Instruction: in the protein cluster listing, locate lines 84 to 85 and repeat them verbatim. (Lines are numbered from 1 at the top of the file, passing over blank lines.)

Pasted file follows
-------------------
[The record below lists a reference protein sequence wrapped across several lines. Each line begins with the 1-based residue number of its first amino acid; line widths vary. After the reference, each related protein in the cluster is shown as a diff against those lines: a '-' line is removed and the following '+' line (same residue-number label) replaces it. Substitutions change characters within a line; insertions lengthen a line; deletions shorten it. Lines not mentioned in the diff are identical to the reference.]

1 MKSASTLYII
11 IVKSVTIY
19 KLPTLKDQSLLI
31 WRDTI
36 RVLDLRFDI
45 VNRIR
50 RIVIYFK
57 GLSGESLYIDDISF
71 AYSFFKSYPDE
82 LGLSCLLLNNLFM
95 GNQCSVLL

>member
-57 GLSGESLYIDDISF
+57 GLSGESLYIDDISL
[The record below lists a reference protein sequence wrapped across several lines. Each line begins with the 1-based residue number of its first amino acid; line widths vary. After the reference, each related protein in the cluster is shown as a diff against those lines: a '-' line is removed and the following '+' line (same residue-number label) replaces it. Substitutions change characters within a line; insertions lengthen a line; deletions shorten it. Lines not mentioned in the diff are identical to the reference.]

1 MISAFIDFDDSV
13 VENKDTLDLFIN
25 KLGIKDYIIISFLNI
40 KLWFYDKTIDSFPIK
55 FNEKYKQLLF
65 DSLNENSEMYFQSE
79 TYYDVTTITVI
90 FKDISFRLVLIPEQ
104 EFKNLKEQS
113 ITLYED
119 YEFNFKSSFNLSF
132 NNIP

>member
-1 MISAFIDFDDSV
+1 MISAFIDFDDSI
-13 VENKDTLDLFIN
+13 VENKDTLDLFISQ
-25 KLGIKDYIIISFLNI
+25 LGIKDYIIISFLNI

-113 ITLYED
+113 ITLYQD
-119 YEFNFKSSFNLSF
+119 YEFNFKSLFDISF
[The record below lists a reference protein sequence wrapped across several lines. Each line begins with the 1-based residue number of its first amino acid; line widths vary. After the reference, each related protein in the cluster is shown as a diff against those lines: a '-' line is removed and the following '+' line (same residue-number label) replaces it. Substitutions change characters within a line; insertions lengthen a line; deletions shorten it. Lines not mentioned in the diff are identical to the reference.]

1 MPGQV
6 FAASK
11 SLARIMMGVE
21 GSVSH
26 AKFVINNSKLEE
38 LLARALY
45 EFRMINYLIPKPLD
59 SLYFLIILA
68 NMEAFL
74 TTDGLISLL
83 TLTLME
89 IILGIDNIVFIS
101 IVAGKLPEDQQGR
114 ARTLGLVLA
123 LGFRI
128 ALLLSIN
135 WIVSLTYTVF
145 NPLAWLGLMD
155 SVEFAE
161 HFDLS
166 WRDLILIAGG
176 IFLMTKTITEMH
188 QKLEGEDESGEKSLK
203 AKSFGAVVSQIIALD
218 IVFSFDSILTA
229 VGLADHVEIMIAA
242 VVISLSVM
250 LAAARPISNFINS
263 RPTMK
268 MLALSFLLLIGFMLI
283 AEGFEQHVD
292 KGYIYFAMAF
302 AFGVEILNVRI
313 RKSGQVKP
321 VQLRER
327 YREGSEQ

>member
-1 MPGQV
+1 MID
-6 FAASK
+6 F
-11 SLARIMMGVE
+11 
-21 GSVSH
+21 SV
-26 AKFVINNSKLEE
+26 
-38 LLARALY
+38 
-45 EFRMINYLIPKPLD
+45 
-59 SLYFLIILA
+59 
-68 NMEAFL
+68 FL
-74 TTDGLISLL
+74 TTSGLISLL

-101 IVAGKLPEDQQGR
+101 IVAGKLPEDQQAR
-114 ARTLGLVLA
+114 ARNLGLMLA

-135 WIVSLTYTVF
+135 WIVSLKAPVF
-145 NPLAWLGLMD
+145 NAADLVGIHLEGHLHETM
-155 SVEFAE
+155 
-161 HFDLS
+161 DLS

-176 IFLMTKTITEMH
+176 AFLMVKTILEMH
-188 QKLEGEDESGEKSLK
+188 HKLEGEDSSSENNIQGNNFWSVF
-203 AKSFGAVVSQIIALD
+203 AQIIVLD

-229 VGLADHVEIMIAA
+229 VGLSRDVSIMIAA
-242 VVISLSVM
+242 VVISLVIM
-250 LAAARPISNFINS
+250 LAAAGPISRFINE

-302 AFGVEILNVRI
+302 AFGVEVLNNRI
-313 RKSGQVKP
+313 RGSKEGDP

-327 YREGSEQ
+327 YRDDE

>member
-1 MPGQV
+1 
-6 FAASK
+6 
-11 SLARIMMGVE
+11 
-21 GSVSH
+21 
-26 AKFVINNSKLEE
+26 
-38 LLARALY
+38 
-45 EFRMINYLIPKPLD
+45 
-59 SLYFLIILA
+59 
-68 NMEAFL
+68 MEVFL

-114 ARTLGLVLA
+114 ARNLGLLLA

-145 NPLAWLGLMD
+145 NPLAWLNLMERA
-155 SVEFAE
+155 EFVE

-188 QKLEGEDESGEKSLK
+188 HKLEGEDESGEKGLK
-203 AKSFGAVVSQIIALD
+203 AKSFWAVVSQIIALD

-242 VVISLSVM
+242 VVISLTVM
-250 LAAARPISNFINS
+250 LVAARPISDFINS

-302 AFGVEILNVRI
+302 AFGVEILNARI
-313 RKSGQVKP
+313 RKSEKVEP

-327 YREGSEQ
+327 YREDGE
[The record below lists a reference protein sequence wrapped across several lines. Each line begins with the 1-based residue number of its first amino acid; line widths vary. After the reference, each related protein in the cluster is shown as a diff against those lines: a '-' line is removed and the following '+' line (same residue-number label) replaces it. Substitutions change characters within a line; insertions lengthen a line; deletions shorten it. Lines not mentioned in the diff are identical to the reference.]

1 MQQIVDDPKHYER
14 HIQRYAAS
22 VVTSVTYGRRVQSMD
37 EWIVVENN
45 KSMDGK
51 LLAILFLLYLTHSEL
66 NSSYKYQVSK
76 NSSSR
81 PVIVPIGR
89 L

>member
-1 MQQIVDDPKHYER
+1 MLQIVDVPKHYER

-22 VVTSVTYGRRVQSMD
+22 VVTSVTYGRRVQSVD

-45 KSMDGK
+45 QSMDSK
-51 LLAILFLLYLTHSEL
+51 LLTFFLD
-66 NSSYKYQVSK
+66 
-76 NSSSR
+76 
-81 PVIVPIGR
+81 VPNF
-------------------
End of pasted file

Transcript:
-21 GSVSH
+21 SV